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By Jacques Kelly | January 17, 2004
MY BROTHER Eddie and I were discussing my sister Mimi's coming birthday. We were chatting about the merits of coconut cake, her first choice for that day's celebration, maybe preceded by sour beef and dumplings. Strict rules governed the coconut we experienced. My grandmother Lily Rose, who made everything from her own dresses to the household soap she used on anything dirty, liked to buy a strictly whole coconut, covered in a hairy brown scalp. (Her second choice would have been grated from the Belair or Lexington markets.
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BUSINESS
By Arthur Hirsch and The Baltimore Sun | September 15, 2014
After three years mixing, bottling and boxing natural personal care products to be sold in local shops at their home in Annapolis, Robert and Zoe Benzinger are poised for bigger things. For the first time their company, eco-armour, will be among the exhibitors starting Wednesday at Natural Products Expo East 2014 in Baltimore, billed as the largest trade show on the East Coast devoted to goods made from ingredients found in nature treated with relatively little processing. The industry says sales of natural food for people and pets, diet supplements, and cosmetics and grooming products are growing about 8 percent a year.
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FEATURES
By Joanne E. Morvay | June 27, 2001
Item: Haagen-Dazs Gelato What you get: One pint (4 servings) Cost: About $3.50 Nutritional content: Coconut -- 240 calories, 8 grams fat, 4.5 grams saturated fat, 75 milligrams sodium; Chocolate -- 240 calories, 8 grams fat, 4.5 grams saturated fat, 70 milligrams sodium Preparation time: Open and serve Review: If you come to my house in the summer, please don't expect me to make dessert. Even with air conditioning, I'm not facing a 350-degree oven just to bake you a cake. Fortunately, I have a few cool treats to fall back on, like this luscious gelato from Haagen-Dazs.
HEALTH
By Sierra George, Special to The Baltimore Sun | March 5, 2013
Nutritionists from the University of Maryland Medical Center regularly contribute a guest post. The latest post from Sierra George, dietetic intern, is printed here. Despite its name, the coconut is a fruit from the coconut palm. Tropical cultures have been using this delicious fruit for everything from food to body lotion and even currency. Until recently, Americans have seen coconut mostly as the dried, shredded ingredient of cookies, candies and cakes. Now, as more products derived from the coconut hit grocery store shelves, we are given the delicious opportunity to get creative with the coconut.
NEWS
By John E. McIntyre and The Baltimore Sun | April 9, 2012
Each week The Sun's John McIntyre presents a moderately obscure but evocative word with which you may not be familiar - another brick to add to the wall of your working vocabulary. This week's word: DESICCATED A recipe may call for the use of desiccated coconut, that is, dehydrated, dried coconut. The word (pronounced DES-uh-kate-ed) comes into English from the Latin verb desiccare , "to dry up. " If you desiccate something, you remove the moisture from it. If you use a chemical agent to dry something up, the agent is a desiccant . As is so often the case, the literal sense of the word has taken on a figurative meaning.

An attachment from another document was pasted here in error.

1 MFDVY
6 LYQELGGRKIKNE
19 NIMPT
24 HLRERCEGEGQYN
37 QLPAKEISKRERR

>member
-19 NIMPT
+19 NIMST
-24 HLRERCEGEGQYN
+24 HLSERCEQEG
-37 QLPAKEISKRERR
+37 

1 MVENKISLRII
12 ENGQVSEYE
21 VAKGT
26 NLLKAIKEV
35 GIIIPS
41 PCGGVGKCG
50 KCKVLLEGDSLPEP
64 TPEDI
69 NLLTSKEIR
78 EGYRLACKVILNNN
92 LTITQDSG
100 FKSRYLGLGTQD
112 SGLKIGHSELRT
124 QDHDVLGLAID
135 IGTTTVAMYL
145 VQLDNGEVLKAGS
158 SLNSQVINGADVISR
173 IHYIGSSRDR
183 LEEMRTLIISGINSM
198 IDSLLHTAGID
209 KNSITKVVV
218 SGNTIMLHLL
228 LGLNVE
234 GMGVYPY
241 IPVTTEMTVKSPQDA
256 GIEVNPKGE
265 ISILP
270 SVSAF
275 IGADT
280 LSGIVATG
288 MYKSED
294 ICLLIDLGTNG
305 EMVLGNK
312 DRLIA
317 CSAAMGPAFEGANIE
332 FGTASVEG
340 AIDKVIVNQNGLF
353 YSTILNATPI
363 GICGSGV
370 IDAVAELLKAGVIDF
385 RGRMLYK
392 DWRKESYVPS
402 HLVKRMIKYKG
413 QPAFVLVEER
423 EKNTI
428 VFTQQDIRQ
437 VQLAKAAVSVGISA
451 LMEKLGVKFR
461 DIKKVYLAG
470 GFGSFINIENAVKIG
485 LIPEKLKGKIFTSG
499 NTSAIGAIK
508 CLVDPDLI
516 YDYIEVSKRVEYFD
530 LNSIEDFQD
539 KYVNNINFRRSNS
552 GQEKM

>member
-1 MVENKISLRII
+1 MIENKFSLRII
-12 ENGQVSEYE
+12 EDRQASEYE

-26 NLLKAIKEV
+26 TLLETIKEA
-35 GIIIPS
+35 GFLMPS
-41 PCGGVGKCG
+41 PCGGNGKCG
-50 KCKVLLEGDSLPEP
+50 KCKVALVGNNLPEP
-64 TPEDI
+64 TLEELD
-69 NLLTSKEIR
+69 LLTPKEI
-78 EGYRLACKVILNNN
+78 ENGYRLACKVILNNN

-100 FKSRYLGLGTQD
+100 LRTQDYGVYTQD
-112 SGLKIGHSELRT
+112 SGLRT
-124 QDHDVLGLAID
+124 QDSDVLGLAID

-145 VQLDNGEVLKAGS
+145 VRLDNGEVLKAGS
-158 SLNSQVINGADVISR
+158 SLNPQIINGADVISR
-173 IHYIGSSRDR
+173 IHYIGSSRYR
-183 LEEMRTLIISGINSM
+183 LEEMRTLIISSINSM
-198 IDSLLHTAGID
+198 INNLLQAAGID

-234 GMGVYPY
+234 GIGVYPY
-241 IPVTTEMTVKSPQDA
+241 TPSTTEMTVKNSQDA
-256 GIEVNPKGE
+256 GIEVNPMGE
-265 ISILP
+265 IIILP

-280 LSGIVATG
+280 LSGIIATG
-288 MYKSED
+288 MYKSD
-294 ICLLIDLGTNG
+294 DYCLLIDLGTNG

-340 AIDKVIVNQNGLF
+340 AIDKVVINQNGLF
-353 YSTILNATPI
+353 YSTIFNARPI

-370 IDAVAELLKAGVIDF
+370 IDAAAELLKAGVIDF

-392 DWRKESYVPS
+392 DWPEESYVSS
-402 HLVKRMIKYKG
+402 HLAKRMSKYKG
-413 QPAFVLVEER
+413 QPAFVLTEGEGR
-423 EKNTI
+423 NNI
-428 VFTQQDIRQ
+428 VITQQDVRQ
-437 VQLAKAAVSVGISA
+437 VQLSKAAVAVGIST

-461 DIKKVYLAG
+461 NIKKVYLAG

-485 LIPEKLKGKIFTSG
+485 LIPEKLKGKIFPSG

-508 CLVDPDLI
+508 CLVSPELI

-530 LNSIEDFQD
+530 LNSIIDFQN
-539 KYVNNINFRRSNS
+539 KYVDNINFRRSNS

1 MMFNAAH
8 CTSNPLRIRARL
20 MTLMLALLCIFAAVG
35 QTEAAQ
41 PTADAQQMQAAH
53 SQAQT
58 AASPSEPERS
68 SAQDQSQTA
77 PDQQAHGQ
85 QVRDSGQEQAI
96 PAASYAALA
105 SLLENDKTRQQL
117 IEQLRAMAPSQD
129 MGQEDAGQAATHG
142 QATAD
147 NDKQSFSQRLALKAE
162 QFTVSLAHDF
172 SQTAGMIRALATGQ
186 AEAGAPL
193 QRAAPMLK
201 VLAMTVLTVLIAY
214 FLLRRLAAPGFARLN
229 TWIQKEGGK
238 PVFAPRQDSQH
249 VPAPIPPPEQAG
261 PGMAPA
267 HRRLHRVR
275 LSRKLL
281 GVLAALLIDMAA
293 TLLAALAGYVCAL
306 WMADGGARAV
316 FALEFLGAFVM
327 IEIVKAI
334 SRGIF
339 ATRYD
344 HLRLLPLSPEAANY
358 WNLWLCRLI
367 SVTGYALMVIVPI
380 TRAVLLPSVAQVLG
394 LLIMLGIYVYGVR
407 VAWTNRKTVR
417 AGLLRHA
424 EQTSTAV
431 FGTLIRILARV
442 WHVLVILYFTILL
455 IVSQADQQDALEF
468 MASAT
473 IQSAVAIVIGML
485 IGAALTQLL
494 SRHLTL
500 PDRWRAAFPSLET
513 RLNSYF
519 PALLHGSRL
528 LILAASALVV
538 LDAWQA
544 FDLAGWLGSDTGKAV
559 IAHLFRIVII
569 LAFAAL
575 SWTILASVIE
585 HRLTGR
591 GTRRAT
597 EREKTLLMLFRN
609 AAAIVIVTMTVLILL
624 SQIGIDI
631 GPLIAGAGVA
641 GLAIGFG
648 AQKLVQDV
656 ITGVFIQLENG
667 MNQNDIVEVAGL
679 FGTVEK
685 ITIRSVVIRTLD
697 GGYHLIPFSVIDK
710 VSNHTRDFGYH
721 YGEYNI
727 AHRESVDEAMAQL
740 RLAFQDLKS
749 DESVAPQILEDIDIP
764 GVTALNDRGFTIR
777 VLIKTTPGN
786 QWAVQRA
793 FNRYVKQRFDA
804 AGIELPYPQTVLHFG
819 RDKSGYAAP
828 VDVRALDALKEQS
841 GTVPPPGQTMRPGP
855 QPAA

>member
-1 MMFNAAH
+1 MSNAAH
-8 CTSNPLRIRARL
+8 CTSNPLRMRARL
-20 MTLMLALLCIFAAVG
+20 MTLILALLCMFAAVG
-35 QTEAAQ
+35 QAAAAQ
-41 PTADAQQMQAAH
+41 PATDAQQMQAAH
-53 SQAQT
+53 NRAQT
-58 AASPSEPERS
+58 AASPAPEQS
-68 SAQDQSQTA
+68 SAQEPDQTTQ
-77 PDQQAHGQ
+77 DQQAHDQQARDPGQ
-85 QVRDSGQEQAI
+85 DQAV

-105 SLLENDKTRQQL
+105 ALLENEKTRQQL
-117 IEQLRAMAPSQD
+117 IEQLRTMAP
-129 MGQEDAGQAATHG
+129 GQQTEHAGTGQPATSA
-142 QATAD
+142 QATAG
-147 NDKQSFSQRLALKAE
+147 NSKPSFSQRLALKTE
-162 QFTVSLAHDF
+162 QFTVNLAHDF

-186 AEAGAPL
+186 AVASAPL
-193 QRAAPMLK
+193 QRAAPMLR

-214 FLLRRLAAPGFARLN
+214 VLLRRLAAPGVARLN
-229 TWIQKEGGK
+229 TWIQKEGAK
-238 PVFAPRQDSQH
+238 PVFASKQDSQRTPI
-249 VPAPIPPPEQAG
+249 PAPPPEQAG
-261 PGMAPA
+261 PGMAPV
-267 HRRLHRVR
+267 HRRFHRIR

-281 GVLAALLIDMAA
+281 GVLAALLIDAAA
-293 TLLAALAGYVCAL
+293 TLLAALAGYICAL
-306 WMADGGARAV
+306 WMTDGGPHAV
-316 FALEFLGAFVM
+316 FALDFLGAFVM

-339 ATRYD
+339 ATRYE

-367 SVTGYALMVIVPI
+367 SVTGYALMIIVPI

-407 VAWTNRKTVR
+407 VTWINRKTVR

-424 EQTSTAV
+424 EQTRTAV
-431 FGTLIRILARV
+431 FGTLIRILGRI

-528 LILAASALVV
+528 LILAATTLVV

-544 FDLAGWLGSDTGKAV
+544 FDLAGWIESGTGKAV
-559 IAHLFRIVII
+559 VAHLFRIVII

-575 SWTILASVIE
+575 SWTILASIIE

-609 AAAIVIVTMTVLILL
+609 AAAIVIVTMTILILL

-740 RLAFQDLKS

FEATURES
By GAIL FORMAN | June 27, 1993
How many of us have gotten to meet real folks when we travel to other other countries for short vacations? I know I haven't, and it's been a big disappointment to me.I recently found out, though, that in Jamaica you can "Meet the People." The Jamaica Tourist Board has a program of that name designed to introduce visitors to that Caribbean island to the folks who live there.Almost as exciting as meeting a few of the people of Jamaica on my recent trip, was meeting the food of Jamaica.Rose and Cecil Morrison of Montego Bay, a retired couple who were instrumental in starting the program way back in 1964 and who have entertained more than 350 guests in their home, invited me for a sumptuous lunch showcasing Jamaica's specialties.
NEWS
By SAM SESSA and SAM SESSA,SUN REPORTER | December 14, 2005
In the city, Thai curried chicken comes in red, yellow or green. An order usually constitutes an impossibly small box of clumpy white rice and a container of meat and vegetables in a coconut-flavored broth. Here's a sampling of the dish from four local Thai restaurants. Ban Thai 340 N. Charles St. -- 410-727-0125 Hours --11 a.m. to 10 p.m. Monday to Saturday While the yellow curried chicken, $14.65, was the most expensive of the four we sampled, the plastic carton of chicken strips, potato wedges, onion slices and sauce was twice the size.
ENTERTAINMENT
By Rob Kasper and Rob Kasper,rob.kasper@baltsun.com | September 11, 2008
On the Hill 1431 John St.; 410-225-9667 Open 7 a.m.-8 p.m. Monday-Friday, 8 a.m-8 p.m. Saturday Now that school has started, the pace has quickened at On The Hill, a stylish cafe at John and Mosher streets. Customers from the nearby Maryland Institute College of Art, Mount Royal Elementary-Middle and Midtown Academy stream into the Bolton Hill restaurant for coffee, chai and artfully made fare. Inside, it is small, noisy and friendly. Most patrons grab their food and go. Some linger at the six small tables that line the perimeter.
NEWS
By Sara Engram and Sara Engram,SPECIAL TO THE SUN | May 14, 2003
Jennifer Trainer Thompson first encountered the charms of Caribbean cocktails several years ago when a boat she was helping deliver broke a mast and marooned the crew on a tiny Bahamian island. The place had little to recommend it except a beach and a thatched-roof, dirt-floor bar that served "glorious rum punches." After a few days, repairs were completed and the crew pressed on. But Thompson never lost her fascination with "boat drinks," as Jimmy Buffett calls them - or, in Thompson's words, "frothy, pastel-colored cocktails with big flavor and often big alcohol."
NEWS
By JACQUES KELLY | January 18, 1993
The unpretentious Northeast Market has yet to be sullied by any stain of trendiness.It's a city market that isn't trying to be a sushi bar or fast-food grease pit. It's still a place to buy turnips, fresh chicken wings, turkey necks, souse and unbagged Utz potato chips.Comestibles do not have the aisles entirely to themselves. Some merchants sell frizzy wigs, fuchsia hats, brassy earrings and bronze-framed religious picture.Located at Monument, Chester and McElderry streets, the municipally owned market is essentially an expansive shed protected by a heavily trussed roof.